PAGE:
We have some great friends in our neighborhood, and one of them happens to share a birthday month with me. Oftentimes, December birthdays can be a total bummer. Everyone is out of town for the holidays, people are all tied up in a billion other celebrations, and, really, if you are going to line your birthday up against a holiday, having to compete against Christmas is like trying to sink a battleship with a blow dart. As I have gotten older, birthday celebrations have gotten smaller and less important, and I can’t say I have any complaints about that phenomenon. Still, knowing the challenges of having a December birthday, I thought that, if nothing else, I could at least make a cake for my friend to help him celebrate, albeit quietly.
It’s funny how birthday parties look when you have children. Often times, the children will outnumber the adults, and whatever fancy spread of food you dream up for the event, there will always be an incongruous pairing of baby carrots and plain pasta to accompany it. And did I mention something about a quiet birthday? I take that back. Having a birthday party when you’re a parent won’t feature any less noise that your childless birthday parties did, it will just feature a very different type of noise (i.e. loud, screaming children playing in your basement instead of loud, screaming guitars from the band playing in your basement).
But, lucky for everyone, nearly every birthday party features cake, and for this birthday party, the cake in question was a red velvet cake with cream cheese frosting. There are two points I need to make about this cake. The first point is that the person who chose this cake as his birthday cake happens to be English. I have to point this out only because I found it utterly delightful that an Englishman would choose for himself a cake whose presence is so deeply rooted in the American south. The second point about this cake is that, much as I tried, I did not end up making it a typical red velvet cake. The cake I knew I wanted to make (because it is one of the best cakes I’ve ever had, and it pairs beautifully with cream cheese frosting) is technically a chocolate cake, but it does contain shredded beets, so, really, it might count as being sort of a red velvet cake, right? It’s more of a devil’s food cake, which is sort of similar because…the devil…is red?
Okay, so none of that makes sense. But the cake was still utterly delicious. Ultra chocolaty, ridiculously moist, and covered with the most indulgent frosting imaginable, it matters not that your birthday is just days away from Christmas when you get to eat cake like this.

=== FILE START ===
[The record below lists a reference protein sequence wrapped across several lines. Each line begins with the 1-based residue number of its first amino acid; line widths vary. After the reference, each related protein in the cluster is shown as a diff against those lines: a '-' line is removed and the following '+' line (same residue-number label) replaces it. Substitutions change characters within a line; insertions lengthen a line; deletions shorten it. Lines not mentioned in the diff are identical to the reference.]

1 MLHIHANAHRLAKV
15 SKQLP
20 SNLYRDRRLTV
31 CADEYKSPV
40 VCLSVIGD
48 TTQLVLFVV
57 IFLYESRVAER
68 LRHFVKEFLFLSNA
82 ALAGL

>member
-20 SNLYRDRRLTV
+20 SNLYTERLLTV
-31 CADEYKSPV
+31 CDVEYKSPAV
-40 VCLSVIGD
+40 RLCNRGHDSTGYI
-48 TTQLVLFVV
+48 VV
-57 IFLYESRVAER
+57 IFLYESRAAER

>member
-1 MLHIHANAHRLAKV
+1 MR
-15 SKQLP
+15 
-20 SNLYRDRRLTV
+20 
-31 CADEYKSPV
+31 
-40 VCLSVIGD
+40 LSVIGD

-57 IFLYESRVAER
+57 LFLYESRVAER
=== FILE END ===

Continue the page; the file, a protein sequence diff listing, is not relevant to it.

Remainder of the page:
Last Year: Hazelnut Orange Pesto, and a confession about how I am consistently 3 issues behind on the New Yorker.
Devil’s Food Cake
2 cups all-purpose flour
1 ½ cups granulated sugar
1 cup natural unsweetened cocoa powder
2 teaspoons baking soda
3/4 teaspoon baking powder
1/2 teaspoon salt
4 large eggs, room temperature
2 cups buttermilk
1 cup (2 sticks) unsalted butter, melted and cooled to room temperature
1 teaspoon pure vanilla extract
2/3 cup packed finely shredded raw beets
Preheat oven to 350 degrees F. Position a rack in the lower middle position.
Butter and flour the sides and bottoms of 3 8-inch round cake pans with 2-inch sides. Line the bottoms with parchment paper.
Sift together the flour, sugar, cocoa powder, baking soda, baking powder, and salt into a large bowl. Stir to combine, then make a well in the center and set aside.
In a medium bowl, whisk the eggs to combine. Whisk in the buttermilk. Add to the dry ingredients all at once, and stir to combine completely. Slowly whisk in the butter. Add the vanilla and stir to combine. Stir in the beets. Transfer to the prepared cake pans and spread evenly, using a rubber spatula to pull the batter away from the center of the pans and out along the sides.
Bake until the center of each cake springs back when lightly touched and the sides of each cake just begin to pull away from the pan, 30 to 35 minutes.
Allow cakes to cool on a wire rack, still in their pans, for 10 minutes. Invert each cake onto another rack and remove pans. Carefully peel off the parchment paper and cool the cakes completely, upside down. Make sure your cake layers are completely and totally cooled before frosting, lest your frosted cake end up a dripping, melted mess.
Cream Cheese Frosting
16 ounces cream cheese, softened at room temperature
10 tablespoons (1 ¼ sticks) unsalted butter, cut into chunks and softened at room temperature
2 tablespoons sour cream
1 ½ teaspoons pure vanilla extract
¼ teaspoon salt
2 cups confectioner’s sugar
In a large bowl, or in the bowl of a stand mixer fitted with the paddle attachment, cream together the cream cheese, butter, sour cream, vanilla, and salt by beating on medium-high speed until smooth, about 2 to 4 minutes.
Reduce the mixer speed to medium-low, slowing add the confectioner’s sugar, and beat until smooth, 4 to 6 minutes. Increase the mixer speed to medium-high and beat until the frosting is light and fluffy, 4 to 6 minutes.